The secret lives of tots
When you’re meeting up with other mamas, what’s your little one getting out of their playdate? We find out what goes on in the sandpit
Learning how to make friends is one of life’s most important skills, and it is one that develops very early on, says psychologist Dr Angharad Ruskin. So what can we do to help our tots have a positive experience of making friends?
Firstly, pre-school children don’t think in the way that older children do. For example, preschool children will find it very hard to take on another person’s perspective. This is called ‘egocentrism’, and it means that it can be hard for little children to understand why other children don’t want to play a game their way or play with a certain toy right now. Because of this, preschool children often spend a lot of time playing on their own or engaged in ‘parallel play’ (where they are playing alongside, but not with, their friend). This doesn’t mean your child is unsociable or has some difficulties in socialising. Even when they are playing alone, children can still learn about socialising.
Playdates offer preschool children the opportunity to learn social skills such as turn-taking, negotiating and taking on other people's needs. They also help children to develop a sense of who they are and what they like, and language is also developed through chatting and listening to others of the same age (as well as grown-ups).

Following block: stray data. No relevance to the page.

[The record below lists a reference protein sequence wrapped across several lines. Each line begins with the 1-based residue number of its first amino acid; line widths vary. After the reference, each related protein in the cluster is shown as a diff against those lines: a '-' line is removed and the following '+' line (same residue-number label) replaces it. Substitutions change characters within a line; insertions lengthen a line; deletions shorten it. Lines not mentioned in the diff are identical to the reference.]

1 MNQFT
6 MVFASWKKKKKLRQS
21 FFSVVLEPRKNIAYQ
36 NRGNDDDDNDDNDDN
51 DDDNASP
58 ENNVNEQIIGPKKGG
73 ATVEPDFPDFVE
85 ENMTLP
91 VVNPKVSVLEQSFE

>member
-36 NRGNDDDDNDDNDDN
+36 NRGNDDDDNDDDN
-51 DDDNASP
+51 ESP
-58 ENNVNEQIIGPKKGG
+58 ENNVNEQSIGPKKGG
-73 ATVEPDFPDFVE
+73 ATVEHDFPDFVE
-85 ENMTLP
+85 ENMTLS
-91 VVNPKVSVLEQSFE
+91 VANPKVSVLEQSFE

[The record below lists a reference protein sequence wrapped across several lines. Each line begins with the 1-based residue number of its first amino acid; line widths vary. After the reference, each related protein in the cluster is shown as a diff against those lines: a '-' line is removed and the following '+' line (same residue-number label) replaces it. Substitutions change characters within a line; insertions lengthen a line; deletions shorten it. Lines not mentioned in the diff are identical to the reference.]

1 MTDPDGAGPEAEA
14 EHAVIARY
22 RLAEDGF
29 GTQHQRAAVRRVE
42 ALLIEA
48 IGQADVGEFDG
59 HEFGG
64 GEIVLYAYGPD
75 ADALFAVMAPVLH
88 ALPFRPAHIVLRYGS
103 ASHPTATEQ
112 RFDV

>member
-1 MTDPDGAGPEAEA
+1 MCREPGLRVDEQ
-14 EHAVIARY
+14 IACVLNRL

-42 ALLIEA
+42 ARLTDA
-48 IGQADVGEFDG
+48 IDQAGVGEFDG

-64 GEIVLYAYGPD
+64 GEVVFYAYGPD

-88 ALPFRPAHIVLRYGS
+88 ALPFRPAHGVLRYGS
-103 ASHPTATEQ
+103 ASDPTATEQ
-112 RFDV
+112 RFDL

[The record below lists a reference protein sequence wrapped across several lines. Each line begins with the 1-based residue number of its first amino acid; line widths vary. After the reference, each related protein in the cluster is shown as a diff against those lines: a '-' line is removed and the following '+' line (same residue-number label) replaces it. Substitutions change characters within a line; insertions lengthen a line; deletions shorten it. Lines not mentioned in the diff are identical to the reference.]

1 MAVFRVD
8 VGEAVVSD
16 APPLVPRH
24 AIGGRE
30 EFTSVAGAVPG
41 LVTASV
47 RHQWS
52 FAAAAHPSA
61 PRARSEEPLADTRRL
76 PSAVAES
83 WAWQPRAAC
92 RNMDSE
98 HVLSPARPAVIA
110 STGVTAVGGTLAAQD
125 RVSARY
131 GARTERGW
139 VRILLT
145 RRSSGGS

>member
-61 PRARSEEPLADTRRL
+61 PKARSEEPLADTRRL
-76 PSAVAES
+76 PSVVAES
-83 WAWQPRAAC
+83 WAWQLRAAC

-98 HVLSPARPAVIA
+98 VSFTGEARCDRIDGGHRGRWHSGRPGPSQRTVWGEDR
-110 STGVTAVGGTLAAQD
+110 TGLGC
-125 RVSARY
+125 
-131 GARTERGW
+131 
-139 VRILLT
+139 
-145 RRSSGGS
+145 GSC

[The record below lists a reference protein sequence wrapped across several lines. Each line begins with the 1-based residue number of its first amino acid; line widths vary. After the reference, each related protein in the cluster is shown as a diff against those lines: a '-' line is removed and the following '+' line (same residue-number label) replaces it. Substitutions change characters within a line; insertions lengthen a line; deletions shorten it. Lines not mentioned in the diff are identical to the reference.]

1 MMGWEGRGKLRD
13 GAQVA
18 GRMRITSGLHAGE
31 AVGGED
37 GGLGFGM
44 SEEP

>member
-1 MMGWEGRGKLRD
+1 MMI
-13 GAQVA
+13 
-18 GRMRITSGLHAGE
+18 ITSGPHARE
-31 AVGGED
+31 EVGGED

When children are quite new to one another it would be worth helping to structure the playdate by setting up activities or toys, and being close by to guide the children through their play. And then, as children become more familiar with one another, they may not need quite so much guidance. Parents can also model positive social skills by chatting to the children, asking questions and listening to the answers. If your child is quiet and observant, you will need to take particular care in how you introduce them into new social settings. Expect them to want to sit on your knee and hold on to you for the first few times. Stay positive and encourage them to join in.
If they don’t want to join in, chat to them about what the other children are doing so that your child remains interested. As your child “warms up” they will be happier to move away from you and play with other children, and once they have built up some friendships in that setting, they will feel far more comfortable.
Just remember to keep it short. Small children get tired very quickly, and it’s much nicer to end a playdate on a high than wait until both children have melted into sobbing heaps. For pre-school children playdates should last no longer than 1- 1.5 hours. Keeping it short and sweet will make it more likely to succeed and therefore more likely for the children to want to repeat the experience.
Finally, don’t expect the path towards friendship to run smoothly. There are a lot of mistakes to be made, and these are necessary for children to grow into adults who know what to do and what not to do when it comes to making friends.
Even very good pre-school friends will frequently squabble and fight. Your refereeing will help your child to learn the essential skills of turn taking and negotiating.
Dr Angharad Rudkin is a clinical psychologist and Associate Fellow of the British Psychological Society and has worked with children, adolescents and families for over 15 years. Dr Rudkin has teamed up with VTech to support the launch of its new fun and interactive range, Toot-Toot Friends. For more information please visit www.vtech.co.uk.